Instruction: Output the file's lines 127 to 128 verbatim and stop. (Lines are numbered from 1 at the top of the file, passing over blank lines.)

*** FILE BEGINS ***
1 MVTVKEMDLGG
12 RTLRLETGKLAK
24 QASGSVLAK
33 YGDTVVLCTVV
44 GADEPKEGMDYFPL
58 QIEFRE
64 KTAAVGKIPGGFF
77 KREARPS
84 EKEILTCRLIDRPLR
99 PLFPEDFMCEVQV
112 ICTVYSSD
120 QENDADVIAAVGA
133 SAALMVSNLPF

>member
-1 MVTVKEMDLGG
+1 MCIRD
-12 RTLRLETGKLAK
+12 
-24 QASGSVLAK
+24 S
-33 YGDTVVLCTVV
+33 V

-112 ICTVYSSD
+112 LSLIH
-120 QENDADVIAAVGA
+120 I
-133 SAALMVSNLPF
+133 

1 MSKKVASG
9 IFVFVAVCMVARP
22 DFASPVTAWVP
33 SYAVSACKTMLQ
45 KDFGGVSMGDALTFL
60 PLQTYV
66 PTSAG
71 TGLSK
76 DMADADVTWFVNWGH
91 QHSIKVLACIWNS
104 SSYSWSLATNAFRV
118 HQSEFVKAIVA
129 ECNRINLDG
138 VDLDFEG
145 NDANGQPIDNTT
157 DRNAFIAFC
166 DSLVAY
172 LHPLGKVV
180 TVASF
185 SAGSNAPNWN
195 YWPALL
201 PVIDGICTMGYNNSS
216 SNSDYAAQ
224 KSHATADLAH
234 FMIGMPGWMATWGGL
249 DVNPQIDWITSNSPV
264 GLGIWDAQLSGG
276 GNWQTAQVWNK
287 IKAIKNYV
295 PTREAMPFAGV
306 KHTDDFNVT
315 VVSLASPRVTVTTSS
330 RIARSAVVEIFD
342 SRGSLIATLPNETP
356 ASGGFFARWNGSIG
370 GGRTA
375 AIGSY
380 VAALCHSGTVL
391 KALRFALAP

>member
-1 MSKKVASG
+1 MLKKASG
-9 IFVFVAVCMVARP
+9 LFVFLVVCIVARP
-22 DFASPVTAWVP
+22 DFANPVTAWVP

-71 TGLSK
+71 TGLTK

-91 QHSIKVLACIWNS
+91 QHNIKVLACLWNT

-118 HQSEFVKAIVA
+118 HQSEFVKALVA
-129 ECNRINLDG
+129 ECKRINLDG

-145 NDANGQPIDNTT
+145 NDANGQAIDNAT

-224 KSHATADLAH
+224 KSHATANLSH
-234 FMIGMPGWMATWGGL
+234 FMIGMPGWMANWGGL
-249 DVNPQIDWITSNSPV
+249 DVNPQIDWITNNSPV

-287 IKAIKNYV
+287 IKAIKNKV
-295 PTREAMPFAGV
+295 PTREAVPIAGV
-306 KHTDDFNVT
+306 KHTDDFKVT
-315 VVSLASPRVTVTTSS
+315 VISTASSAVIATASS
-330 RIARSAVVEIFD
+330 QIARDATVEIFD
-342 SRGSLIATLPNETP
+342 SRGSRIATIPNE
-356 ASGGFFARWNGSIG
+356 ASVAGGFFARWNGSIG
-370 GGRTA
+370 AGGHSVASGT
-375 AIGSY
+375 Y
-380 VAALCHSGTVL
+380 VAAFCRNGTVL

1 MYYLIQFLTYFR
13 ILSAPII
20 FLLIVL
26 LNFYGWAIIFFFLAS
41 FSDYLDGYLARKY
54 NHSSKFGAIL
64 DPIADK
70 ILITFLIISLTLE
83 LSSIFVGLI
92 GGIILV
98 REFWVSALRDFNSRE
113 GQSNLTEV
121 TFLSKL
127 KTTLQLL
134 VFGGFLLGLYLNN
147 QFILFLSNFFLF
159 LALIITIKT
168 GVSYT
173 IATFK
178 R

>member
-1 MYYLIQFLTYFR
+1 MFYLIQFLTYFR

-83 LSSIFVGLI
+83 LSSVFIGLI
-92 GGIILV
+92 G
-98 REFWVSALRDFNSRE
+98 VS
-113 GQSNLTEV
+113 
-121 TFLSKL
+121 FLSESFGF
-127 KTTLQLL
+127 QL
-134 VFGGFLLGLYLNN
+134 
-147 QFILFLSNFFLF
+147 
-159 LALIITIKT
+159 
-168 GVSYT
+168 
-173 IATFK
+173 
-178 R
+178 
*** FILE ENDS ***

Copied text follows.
159 LALIITIKT
168 GVSYT